Fight or flight? Are there better ways to approach your battles?

When bad news is on the agenda, shift the focus elsewhere

Us humans can be pretty good at ignoring the issues we’d rather not face.

There’s evidence that we’re adept at looking away and hoping the problem will disappear. It’s a bias called the ostrich effect.

Buy or sell?

One study into the ostrich effect comes from the world of finance. In 2009, George Loewenstein and Duane Seppi from Carnegie Mellon University studied the behaviour of investors.

The researchers analysed the habits of US stock and Swedish stock investors by analysing data from the fund manager Vanguard. They were interested to see how often investors monitored their funds at different stages of market activity.

They found that when the American stock market was rising, US investors checked their portfolio 5-6% more times per day for each 1% upwards swing. Swedish investors showed a similar though less pronounced trend, checking progress 1% more when the Swedish stock market rose by the same amount.

Both groups gave relatively less attention to their accounts when the markets were on a flat or downward trend.

This selective attention means investors were choosing what information they wanted to learn. They picked good news over bad, potentially to their own detriment, since arguably, it’s more important to keep tabs on your portfolio during a downturn.

Ignore the ostrich

The fact that we tend to tune out of bad news has important implications for communications — particularly when bad news is what you’re bearing.

An example might be a health campaign such as anti-smoking. These campaigns have often taken a fear-inducing approach to try to persuade people to quit.

But given our tendency to turn away from such messaging, how effective will they be? Psychology would suggest that other approaches may be better at breaking bad habits.

A great success story, which beautifully harnesses a handful of biases, is the Stoptober campaign. Rather than focusing on the harms of smoking, it hangs on a few key psychological principles to encourage quitting attempts.

First, it makes your attempt appear easier, by giving it a month-long time window. This seems less of a daunting prospect than never smoking again. Research into habits shows that starting with small steps gives a good base to build on.

Second, it’s social. It turns quitting into a collective enterprise, encouraging smokers to share their progress and gather support from others. Even the act of publicly stating your intention to quit can be enough to make it happen.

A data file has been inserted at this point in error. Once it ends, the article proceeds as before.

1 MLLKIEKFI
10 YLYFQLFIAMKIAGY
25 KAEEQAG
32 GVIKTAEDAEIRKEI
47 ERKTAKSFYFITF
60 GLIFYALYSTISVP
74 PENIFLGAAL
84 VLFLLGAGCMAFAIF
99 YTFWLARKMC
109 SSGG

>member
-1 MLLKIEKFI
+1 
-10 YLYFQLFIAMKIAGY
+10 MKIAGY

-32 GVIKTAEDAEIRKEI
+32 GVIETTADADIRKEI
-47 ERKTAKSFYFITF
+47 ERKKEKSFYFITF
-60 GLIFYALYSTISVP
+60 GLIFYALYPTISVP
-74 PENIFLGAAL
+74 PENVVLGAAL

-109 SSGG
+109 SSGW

And third — it’s time scarce. New habits are far more likely to develop when a person sets a time-specific plan and commits to it. Stoptober sets up the month of October to give it go — so when October rolls around, you’re ready for action.

And it seems to work. The first Stoptober back in 2012 increased quit attempts by 50% compared with the other months of the same year. In fact, one study estimated that Stoptober that year could be credited as having provoked additional 350,000 quit attempts. That’s a lot of cigarettes left unsmoked.

So my advice to you when bad news is on the agenda: Shift the focus somewhere else, entirely.

Ostrich behaviour backfires

Of course, the head-in-the-sand behaviour is not actually an effective survival technique. Clearly, if you can’t see your predator coming, you’ll soon be tiger food. And actually, it’s a myth that ostriches are trying to avoid the baddies when they do it — they are in fact turning their eggs, which they bury in the ground.

So ostriches don’t do it, and neither should we. My advice is, stay alert to health issues, financial crises — and tigers.

Only then can you decide whether to stand your ground and fight the beast —  and how exactly you’re going to land your best punches.

Featured image: The Everett Collection / Canva

Richard Shotton

Richard is the author of The Choice Factory, a best-selling book on how to apply findings from behavioural science to advertising.Richard started his career as a media planner 18 years ago, working on accounts such as Coke, Lexus, and comparethemarket, before specialising in applying behavioural science to business problems.He is the founder of Astroten, a consultancy that applies behavioural science to marketing.He regularly runs training session with brands, big and small, using insights from behavioural science to help solve their problems.He tweets about the latest social psychology findings from the handle @rshotton.

All articles